Key lessons about project execution
Blog - Jul 15, 2019
I’ve participated in executing numerous projects. Some of them have been related to film and commercial video shooting, others to TV content production, or, by coincidence, to theatre production. This experience has been of immense help in building my relationship with the profession of a producer. However, what I consider to be of the greatest assistance was the course titled “Creative Strategies” at my faculty.
I remember the first lecture and a professor addressing the entire audience (all filmmakers, graphic designers, photographers…) and saying:
– Welcome to the real world of art! I have to disappoint you from the start by saying that your artistic talent is only a small part of this story. Above all, this industry is a constant battlefield, where only those with the best devised strategy function and prevail, so I would suggest you focus all your creativity on strategy design in this semester.
In that semester, we used all the available production-related literature, but, believe it or not, the most helpful source was the book written by an ancient Chinese general, Sun Tzu, titled “The Art of War” or “Sun Tzu’s Rules of War”.
Quoting below some excerpts and giving examples from my personal experience about why this particular piece of literature, if you can even call it that, was exceptionally useful for all of us. Naturally, I’ll analyse it here from the perspective of someone in the film industry, but I’m sure that my peers from other walks of art would agree with me, only using a slightly different terminology and their own examples. First of all, the battlefield in this paper is replaced by a period of project execution (from the initial phases of shooting preparations to post-production, and the enemy with a deadline).
The best problem-solver is the one who does it before they emerge. The first important lesson I learned was that, despite all precisely defined shooting plans, the most important thing is to take into account all possible situations that Murphy’s Law may apply to. It means making a plan B for all those situations that may go wrong (because there are lot of them and they often do go wrong): weather forecast (shooting plan – scenes EXT., shooting plan B- scenes ENT.), illness of crew members (always keep backup team members close), taking into account all technological difficulties that may emerge at the set (because they probably will), change of budget status (always keep in mind the most and the least expensive option of all elements required for a film)…etc. Sun Tzu then says: ”The one fighting for victory with bare swords is not a good general.“ (or, in this case, a producer).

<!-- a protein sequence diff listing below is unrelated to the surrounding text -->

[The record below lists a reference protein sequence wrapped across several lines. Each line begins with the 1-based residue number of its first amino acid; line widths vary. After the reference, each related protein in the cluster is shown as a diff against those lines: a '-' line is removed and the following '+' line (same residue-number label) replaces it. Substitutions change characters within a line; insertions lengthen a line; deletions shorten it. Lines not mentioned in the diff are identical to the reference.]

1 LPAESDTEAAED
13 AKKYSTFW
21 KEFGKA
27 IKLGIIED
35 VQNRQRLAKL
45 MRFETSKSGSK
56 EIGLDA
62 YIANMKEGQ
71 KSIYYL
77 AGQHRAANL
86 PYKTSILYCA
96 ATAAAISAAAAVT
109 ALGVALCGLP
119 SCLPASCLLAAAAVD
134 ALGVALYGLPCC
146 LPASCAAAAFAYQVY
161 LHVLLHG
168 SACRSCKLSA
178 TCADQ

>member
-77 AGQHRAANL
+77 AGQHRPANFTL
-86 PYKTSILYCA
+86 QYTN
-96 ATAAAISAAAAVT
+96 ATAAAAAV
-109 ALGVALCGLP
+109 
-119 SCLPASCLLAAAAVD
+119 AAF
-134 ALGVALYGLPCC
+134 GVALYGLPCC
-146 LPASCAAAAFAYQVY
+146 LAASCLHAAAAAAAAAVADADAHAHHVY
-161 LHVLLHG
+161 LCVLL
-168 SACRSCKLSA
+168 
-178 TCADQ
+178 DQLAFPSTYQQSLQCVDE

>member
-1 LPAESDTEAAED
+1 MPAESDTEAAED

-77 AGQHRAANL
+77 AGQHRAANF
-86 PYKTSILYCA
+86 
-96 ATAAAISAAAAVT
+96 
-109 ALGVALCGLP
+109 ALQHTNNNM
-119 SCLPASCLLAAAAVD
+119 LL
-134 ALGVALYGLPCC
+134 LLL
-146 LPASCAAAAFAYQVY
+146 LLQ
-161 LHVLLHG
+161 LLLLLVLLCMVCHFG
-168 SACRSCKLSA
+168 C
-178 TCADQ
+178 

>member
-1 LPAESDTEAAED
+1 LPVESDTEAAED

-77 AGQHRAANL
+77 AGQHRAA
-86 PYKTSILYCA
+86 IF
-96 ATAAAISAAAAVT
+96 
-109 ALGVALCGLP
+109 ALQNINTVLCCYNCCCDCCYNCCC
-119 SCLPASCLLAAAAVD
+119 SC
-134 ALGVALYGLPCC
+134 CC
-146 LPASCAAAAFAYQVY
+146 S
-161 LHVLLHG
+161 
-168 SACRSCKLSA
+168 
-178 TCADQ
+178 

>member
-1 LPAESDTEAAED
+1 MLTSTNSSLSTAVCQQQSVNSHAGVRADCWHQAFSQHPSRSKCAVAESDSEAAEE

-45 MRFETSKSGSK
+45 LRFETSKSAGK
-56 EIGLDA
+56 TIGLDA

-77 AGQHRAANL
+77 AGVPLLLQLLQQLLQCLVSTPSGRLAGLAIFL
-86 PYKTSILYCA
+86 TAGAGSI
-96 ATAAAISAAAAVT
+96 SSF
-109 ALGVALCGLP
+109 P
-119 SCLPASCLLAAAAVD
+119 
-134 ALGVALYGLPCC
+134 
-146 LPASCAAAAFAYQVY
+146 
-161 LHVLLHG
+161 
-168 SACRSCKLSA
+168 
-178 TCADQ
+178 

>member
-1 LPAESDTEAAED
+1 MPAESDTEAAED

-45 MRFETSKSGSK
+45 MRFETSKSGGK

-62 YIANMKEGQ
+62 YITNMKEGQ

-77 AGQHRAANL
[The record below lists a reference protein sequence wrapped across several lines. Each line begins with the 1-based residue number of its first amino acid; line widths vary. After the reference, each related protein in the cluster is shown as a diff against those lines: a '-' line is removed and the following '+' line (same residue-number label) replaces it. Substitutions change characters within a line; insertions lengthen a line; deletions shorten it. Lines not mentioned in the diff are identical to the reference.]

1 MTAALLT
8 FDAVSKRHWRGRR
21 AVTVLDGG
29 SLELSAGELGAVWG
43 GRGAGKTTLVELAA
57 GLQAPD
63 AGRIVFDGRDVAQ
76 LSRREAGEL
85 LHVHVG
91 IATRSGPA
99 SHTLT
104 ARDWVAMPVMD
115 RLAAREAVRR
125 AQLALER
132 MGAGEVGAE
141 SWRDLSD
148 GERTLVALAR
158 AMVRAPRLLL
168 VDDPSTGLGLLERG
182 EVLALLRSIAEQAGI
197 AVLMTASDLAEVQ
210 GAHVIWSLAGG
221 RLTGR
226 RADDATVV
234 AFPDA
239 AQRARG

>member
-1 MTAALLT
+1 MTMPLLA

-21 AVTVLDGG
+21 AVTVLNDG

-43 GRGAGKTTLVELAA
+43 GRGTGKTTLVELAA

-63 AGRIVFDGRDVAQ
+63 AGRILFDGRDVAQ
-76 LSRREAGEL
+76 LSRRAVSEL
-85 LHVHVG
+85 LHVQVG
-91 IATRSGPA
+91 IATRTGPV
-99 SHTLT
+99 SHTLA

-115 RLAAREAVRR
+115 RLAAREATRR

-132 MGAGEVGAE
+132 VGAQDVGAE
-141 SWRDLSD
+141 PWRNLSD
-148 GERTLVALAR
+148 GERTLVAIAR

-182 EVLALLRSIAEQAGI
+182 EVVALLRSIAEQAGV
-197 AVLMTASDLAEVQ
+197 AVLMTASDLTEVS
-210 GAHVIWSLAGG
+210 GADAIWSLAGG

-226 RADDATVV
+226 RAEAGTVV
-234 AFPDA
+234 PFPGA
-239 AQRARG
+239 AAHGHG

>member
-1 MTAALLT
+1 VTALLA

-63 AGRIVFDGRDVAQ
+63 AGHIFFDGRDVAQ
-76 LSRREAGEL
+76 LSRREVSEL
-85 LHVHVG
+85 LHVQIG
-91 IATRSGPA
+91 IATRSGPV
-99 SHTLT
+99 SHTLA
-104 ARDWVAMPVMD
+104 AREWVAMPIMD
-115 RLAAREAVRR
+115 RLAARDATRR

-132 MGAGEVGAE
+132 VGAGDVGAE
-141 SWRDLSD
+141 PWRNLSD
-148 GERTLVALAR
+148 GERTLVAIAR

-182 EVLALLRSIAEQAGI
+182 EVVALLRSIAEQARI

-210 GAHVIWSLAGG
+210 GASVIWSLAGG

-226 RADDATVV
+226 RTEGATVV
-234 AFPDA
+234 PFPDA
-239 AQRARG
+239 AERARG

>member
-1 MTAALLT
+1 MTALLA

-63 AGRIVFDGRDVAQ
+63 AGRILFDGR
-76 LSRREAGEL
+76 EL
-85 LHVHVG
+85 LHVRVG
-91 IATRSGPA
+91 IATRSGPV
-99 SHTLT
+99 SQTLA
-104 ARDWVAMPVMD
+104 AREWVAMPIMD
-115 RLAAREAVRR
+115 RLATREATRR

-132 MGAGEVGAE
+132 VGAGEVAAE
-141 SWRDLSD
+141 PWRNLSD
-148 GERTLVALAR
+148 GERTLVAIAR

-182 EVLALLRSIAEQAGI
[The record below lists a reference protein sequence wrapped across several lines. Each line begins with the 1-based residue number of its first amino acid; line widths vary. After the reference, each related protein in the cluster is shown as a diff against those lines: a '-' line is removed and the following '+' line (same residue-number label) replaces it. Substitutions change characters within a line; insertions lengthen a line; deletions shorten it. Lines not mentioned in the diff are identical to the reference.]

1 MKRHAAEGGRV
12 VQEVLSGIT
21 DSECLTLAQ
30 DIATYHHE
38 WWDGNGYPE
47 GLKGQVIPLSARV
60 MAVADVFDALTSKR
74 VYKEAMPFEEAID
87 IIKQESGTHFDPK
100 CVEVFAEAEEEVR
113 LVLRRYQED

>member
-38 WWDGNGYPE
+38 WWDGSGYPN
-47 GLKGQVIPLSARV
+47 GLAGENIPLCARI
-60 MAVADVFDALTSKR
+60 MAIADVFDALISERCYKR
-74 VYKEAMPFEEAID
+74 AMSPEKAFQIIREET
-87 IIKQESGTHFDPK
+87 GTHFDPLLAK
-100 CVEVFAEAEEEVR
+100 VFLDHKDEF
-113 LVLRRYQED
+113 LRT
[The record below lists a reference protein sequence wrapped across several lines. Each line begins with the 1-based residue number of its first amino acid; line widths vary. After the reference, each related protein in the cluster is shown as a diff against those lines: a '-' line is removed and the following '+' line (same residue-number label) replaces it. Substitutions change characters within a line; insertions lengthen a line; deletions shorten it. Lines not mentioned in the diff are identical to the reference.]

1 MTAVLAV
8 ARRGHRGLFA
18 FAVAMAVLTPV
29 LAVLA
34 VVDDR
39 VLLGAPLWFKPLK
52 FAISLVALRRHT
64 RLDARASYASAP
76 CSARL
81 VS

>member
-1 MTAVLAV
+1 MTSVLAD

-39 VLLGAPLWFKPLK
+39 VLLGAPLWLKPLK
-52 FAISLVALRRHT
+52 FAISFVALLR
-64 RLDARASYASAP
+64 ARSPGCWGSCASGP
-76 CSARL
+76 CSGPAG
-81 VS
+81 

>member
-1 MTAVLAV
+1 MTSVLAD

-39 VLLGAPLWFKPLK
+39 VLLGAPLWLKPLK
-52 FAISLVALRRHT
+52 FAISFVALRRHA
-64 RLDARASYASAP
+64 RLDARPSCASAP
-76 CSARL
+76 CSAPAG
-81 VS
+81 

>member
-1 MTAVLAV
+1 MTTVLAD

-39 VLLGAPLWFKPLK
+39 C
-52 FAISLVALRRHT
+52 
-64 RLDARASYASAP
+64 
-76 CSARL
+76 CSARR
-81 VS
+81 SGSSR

To put it simply, when resolving potential problems, you need to have a good strategy prepared in advance, think outside of the box, be creative and improvise if a situation requires it. The next very important thing is a team of people engaged on the project. „A general (producer) is the protector of the state (team). If that protection is complete, the state will definitely be strong, if it is incomplete, the state will definitely be weak, and if instructions for protection are not clear, the problem is in an officer.“ In other words, well-planned shooting is the best protection against the battle with a deadline, a well-presented shooting plan (clear and concise) enables maximum efficiency of all team members.
Furthermore, as a producer, you need to know to work will all types of people (find common languages with everyone). People make up the state (creative team), so you need to invest efforts in understanding needs of all those people, take them into account, so that eventually all of you can do something creative and good. As mentioned, in the past eight years, I’ve had an opportunity to work with the most diverse people, some of whom are my best friends today, others only good colleagues, but I’ve really tried to have good relations with everyone.
The text goes on and says: “The one who knows to select the right person will progress. The one who does not know to do it will fail.“ For me, this lesson was one of the most relevant ones. As a producer, you always have to know who the “right person” for EVERYTHING is (who’s the best cameraman for the project, the most professional sound engineer for a location, writer for this particular story…). Even more importantly, we need to know whether we are the right person for the job and do our best to answer with “yes” for most projects.
„In the end, if we know the enemy but do not know ourselves, there are equal chances to win or lose, but if we know our enemy and ourselves, even if we wage a hundred battles (shootings), we will not be threatened.“
You also need to be familiar with all requirements of being a producer, all our strong advantages and our weak points. We should utilise all of them for our benefit, if possible. Work with resources we have. If we follow everything listed above, we also have to trust our team, let them do their job, and work on making everyone feel like a part of a bigger whole, because they are. A well structured team, where everyone knows their job and their strongest advantages, is powerful and successful, with no problems in handling any deadline. And finally, producers need to believe in themselves, do everything in their power in preparation phases, before the shooting begins, and hope for the best after everything, while not forgetting to take deep breaths.